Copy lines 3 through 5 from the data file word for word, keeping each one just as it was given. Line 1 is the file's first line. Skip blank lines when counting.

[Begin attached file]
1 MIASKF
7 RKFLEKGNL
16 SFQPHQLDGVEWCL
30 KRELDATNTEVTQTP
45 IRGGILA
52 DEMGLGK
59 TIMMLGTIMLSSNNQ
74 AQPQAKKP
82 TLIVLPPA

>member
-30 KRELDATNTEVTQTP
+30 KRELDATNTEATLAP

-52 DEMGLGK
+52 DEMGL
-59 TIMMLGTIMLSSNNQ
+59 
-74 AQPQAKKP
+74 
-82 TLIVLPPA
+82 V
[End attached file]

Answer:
16 SFQPHQLDGVEWCL
30 KRELDATNTEVTQTP
45 IRGGILA